Military Team Building Activities

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When faced with a seemingly insurmountable problem, the best way to solve it is to get together a team of the best and brightest and work to eliminate and push forward. Teamwork isn’t always easy; people drawn together for a project aren’t immediately going to become team players, nor will they be invested in solving the problem unless they are given reason to. Creating functional teams that can truly work together efficiently and successfully can be one of the biggest challenges in the workplace. It’s important to understand the things that can bring a team together, functionally, to help them coalesce from individuals into a united front, such as Army team building activities.

Team Development Stages

One team-building philosophy looks at three stages of team development. Understanding these will help a leader form a long-term team that is invested in itself.

  1. Formation: Creation of the team. This involves the “team leader” (designated here to represent the person with the responsibility of bringing the team together), making good selections as to employees who have the right skill sets and personalities to fit the overall objective. This leader should then be sure to meet the team members, welcome them to the team and explain what their roles and responsibilities are within this team context.
  2. Enrichment: This is the stage where the team either gels or falls apart. To ensure this stage is successful, leadership should invest in group trainings, set reasonable group goals and be sure to listen to the team and ensure they have authority and advocacy.
  3. Sustainment: This is the final stage, where the team has come together with feelings of ownership and belonging. In this stage, leadership must ensure the team stays challenged and motivated, so that everyone stays engaged.

Five States of Team Development

Another theory presents five stages of team development, focused more on a team cycle looking at a shorter-term project or problem.

  1. Forming: Creation and orientation of the team. Members get to know each other and trying to figure out their roles in what’s to come.
  2. Storming: Most teams don’t start out smoothly. There are conflicts of interest, personality clashes and periods of competition and disagreement. Teams and their leadership need to work through this stage, because if the team cannot break through this original conflict, it will remain unproductive and eventually fall apart.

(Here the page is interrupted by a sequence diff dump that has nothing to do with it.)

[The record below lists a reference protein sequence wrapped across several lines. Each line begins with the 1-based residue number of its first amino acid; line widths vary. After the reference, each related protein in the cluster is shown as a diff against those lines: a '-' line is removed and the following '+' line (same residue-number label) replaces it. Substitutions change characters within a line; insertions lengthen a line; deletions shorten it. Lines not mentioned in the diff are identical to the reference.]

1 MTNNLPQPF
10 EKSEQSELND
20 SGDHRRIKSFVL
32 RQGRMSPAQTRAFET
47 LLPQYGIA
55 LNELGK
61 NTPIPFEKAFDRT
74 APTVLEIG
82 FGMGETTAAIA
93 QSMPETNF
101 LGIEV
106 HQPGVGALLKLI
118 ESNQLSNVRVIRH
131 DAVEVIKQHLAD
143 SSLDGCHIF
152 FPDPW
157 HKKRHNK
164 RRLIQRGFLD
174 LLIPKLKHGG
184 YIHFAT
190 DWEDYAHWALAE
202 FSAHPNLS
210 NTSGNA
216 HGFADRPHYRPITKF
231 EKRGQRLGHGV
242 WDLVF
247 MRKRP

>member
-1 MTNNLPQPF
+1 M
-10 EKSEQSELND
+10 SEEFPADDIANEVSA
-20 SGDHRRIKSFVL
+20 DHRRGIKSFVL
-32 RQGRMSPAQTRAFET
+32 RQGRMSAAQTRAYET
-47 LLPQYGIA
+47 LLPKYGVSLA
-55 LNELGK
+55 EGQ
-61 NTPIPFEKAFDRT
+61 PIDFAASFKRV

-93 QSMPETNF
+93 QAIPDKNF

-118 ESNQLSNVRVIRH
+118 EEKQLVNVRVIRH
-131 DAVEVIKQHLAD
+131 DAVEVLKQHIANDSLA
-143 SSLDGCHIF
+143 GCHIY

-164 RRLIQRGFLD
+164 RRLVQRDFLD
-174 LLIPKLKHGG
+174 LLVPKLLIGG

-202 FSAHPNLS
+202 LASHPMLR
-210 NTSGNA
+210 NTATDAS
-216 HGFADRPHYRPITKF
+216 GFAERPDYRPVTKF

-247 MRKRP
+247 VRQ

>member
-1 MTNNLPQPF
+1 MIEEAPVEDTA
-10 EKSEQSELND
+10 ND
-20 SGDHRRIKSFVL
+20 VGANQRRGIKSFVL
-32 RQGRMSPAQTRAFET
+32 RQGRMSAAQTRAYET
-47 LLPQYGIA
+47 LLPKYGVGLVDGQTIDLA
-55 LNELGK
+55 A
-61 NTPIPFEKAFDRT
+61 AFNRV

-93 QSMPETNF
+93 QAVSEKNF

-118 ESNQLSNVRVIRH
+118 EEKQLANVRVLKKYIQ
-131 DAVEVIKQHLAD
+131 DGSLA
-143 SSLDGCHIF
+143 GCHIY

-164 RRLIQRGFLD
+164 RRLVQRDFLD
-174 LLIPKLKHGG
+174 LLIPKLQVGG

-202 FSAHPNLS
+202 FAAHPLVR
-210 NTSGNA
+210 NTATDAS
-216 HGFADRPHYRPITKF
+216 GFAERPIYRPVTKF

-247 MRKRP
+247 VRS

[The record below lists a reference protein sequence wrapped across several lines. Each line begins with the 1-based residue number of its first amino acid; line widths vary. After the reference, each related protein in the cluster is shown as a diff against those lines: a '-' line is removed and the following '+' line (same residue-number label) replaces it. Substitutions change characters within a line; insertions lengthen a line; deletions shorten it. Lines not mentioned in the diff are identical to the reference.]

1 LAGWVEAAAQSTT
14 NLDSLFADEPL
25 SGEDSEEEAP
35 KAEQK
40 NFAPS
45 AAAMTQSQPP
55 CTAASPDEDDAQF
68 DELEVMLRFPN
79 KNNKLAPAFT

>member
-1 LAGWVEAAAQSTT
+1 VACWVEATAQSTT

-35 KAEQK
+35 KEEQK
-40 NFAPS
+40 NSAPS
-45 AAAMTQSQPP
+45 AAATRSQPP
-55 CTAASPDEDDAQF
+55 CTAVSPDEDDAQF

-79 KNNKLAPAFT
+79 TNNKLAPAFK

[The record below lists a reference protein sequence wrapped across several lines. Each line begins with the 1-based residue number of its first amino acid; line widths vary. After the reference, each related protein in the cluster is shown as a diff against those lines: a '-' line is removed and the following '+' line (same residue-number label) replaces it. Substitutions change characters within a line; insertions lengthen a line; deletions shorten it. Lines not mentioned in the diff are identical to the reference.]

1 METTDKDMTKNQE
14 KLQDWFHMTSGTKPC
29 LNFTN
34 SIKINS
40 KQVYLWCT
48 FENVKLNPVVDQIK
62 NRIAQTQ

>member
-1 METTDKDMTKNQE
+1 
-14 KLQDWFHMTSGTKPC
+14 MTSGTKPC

3. Norming: Once initial disagreements are settled, the team starts learning to work together. This is the stage where cohesion starts to gain traction and members learn to cooperate and develop productive ways of working together.
  4. Performing: The performing stage hits once the team reaches stability. Members are engaged and productive, and the team is organized and functioning at its peak. Focus moves from individual goals to the team’s objectives. The goal is to hold at this stage as long as possible.
  5. Adjourning: This applies when a team is working on a project with a conclusion, or when a team is handing something off to a different group. The team works together to document and complete their final tasks. Eventually, the team may be assigned to a different project or may be broken back up into individual members.

Team Building Strategies

Both of the above philosophies start out with the formation and, hopefully, unification of the team. There are a number of important things to consider strategically when building a team.

  • Leadership: Teams need a leader who will ultimately make the decisions and give direction. The team leader can be a member of the team, but does not have to be; a manager or project lead can provide leadership and direction from outside the team structure. Leadership structure needs to be established and accepted by the team.
  • Goals: Is the team a department that will be working on a number of projects? Was the team assembled for a specific project? Define the desirable outcomes, with a focus on how they are meaningful to the individual team members. The clearer an objective is, the easier the team will find it to complete.
  • Roles: Just as the goals need to be clearly defined, each person’s role on the team should be discussed. The team will function more efficiently if they understand each person’s responsibilities and where to go for certain needs. It also helps each team member feel more involved and engaged if they know their role suits them.
  • Communication: The team needs to be able to communicate frequently, preferably on a preset schedule, to stay current with ongoing work. Barriers to this (anything from schedules to physical locations) will slow the team down.
  • Camaraderie: The best teams are made up of people who like each other and enjoy the teamwork because they like being together. This can be the most difficult aspect, as many individuals in the workplace focus on the tasks, rather than the social aspect.

Consider all Factors

Considering all of these aspects strategically will help create a team with the best chance of success. Many of the factors above can be easily addressed in the workplace, but camaraderie can be difficult to achieve. How does a manager make their team members like each other and like working together? There are a lot of factors out of management’s control, but the best approach to this is to let the team members get to know each other through a series of activities.

Team Building Activities

These days, most people cringe when team building exercises are mentioned; yes, some of the older team building activities may be embarrassing or intrusive, but in today’s industry, leaders have developed a larger selection of games, puzzles and activities to better appeal to the modern audience. A number of sites online offer lists of team building exercises declared to be fun and productive.